19 August 2009

Groundbreaking CUHK-led Lung Cancer Study
First Recognized by European Union as Personalized Therapy



Advances in science are making cancer treatments more personalized to individual patients, giving them longer survival periods and better quality of life. A study led by the Department of Clinical Oncology at The Chinese University of Hong Kong (CUHK) has found that gefitinib as a targeted therapy for lung cancer, if administered right after definite diagnosis, has a higher efficacy than the conventional intravenous chemotherapy for patients with adenocarcinoma harbouring epidermal growth factor receptor (EGFR) mutation, both in terms of the rate of progression-free survival (PFS) and cancer growth reduction.

Results of the CUHK-led study have been published in the latest issue of The New England Journal of Medicine. This is the first Hong Kong-led lung cancer study of its kind to be published in that journal. Based on the data of this study, the European Union’s (EU) medical authorities have recently granted gefitinib for lung cancer patients with EGFR mutation in all lines of therapy for advanced stage disease. This highlights the leading position that CUHK holds in lung cancer therapy studies worldwide.

Lung cancer is the most common cancer in Hong Kong, and its local incidence ranks the highest among advanced metropolises across Asia. Smoking and environmental factors such as long-time exposure to passive smoking, asbestos and radon, are known risk factors. In addition, activation of the EGF-EGFR signaling pathways will affect cell proliferation, survival and motility. The cause of EGFR mutation remains unknown.

CUHK leads the first Asian large-scale study on NSCLC

Lung cancer with EGFR mutation is relatively more common among Asian countries. Incidence of EGFR mutation in Asian non-smokers with adenocarcinoma is 60%, which is much higher than those in Europe and the US. Gefitinib is a novel oral targeted therapy that can control cancer growth. Currently, it is indicated for patients with pre-treated advanced non-small cell lung cancer (NSCLC).

Led by the principal investigator Professor Tony S K Mok from the Department of Clinical Oncology at CUHK since 2006, the IRESSA Pan-Asia Study (IPASS) was an open-label, randomized, parallel-group study of 1,217 Asians with advanced NSCLC. The study aims to assess the efficacy, safety and tolerability of gefitinib as a first-line therapy for lung cancer versus carboplatin/paclitaxel in the conventional chemotherapy. The primary objective of IPASS is to compare the PFS rates, and to demonstrate that gefitinib as a first-line therapy is not inferior to the doublet chemotherapy of carboplatin/paclitaxel.

The study population of 1,217 patients with adenocarcinoma of lung are treatments naive who are either non-smokers or very light smokers. About 35% of them are from mainland China and Hong Kong, 20% from Japan, and 45% from the rest of Asia. ‘This large-scale study is the first of its kind in Asia and has major impacts on lung cancer management, especially in Asia,’ said Dr KC Lam, Clinical Assistant Professor (Honorary) of the Department of Clinical Oncology, CUHK.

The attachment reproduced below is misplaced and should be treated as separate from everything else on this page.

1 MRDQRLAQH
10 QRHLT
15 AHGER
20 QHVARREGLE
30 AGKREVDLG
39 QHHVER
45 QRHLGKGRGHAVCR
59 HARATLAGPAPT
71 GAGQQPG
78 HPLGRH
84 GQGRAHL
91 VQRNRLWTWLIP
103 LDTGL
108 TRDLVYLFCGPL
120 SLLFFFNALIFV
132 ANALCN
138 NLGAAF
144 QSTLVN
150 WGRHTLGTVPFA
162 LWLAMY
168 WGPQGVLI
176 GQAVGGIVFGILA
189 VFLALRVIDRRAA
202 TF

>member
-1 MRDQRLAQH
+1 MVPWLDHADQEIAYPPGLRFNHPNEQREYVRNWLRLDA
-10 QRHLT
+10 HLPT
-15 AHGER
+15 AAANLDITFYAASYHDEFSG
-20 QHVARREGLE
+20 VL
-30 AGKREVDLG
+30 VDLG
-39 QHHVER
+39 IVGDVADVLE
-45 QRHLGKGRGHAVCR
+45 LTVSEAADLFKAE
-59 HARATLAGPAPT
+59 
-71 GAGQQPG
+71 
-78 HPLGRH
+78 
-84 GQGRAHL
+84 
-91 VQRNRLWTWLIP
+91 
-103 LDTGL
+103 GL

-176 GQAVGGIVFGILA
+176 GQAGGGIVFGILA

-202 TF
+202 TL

Gefitinib highly efficacious on patients with EGFR mutation positive

In the pre-planned subgroups’ analyses defined by the biomarker status of the patient’s tumour, it has been found that gefitinib is remarkably efficacious for patients with EGFR mutation, and their rate of progression-free survival is 50% longer than those who received chemotherapy. In terms of treatment side effects and control of cancer growth, gefitinib has proved to be more efficacious than chemotherapy. Results of IPASS have verified the efficacy of gefitinib as a first-line therapy for lung cancer with EGFR mutation.

New era of personalized therapy for lung cancer

Professor Tony Mok, principal investigator of IPASS, said, ‘The study is a milestone in personalised medicine for cancer patients. In the past, all patients diagnosed with lung cancer would take chemotherapy, but not all of them would benefit. Now our study has shown that gefitinib is more efficacious on lung cancer patients with EGFR mutation. The new paradigm is that doctors may check for EGFR mutation and prescribe a personalized treatment plan for the appropriate patient.’

‘The EU’s decision to grant registration for gefitinib as an all-line therapy for lung cancer patients with EGFR mutation will gradually help to generalise the EGFR testing. In Hong Kong, we have at least five institutes, including CUHK, which can offer the service. Moreover, the study has established Hong Kong’s leading position in clinical research. I believe we will be able to attract even more pharmaceutical companies to conduct clinical trials in Hong Kong, given that we have shown our data to have respectfully gained approval by the European Union,’ Professor Mok concluded.

Professor Tony SK MOK (left), Professor, and Dr. KC LAM, Clinical Assistant Professor (honorary) of the Department of Clinical Oncology, CUHK, put togther a puzzle, symbolizing lung cancer treatment will be tailor-made for patients as personalized treatment
Professor Tony SK MOK (left), Professor, and Dr. KC LAM, Clinical Assistant Professor (honorary) of the Department of Clinical Oncology, CUHK, put togther a puzzle, symbolizing lung cancer treatment will be tailor-made for patients as personalized treatment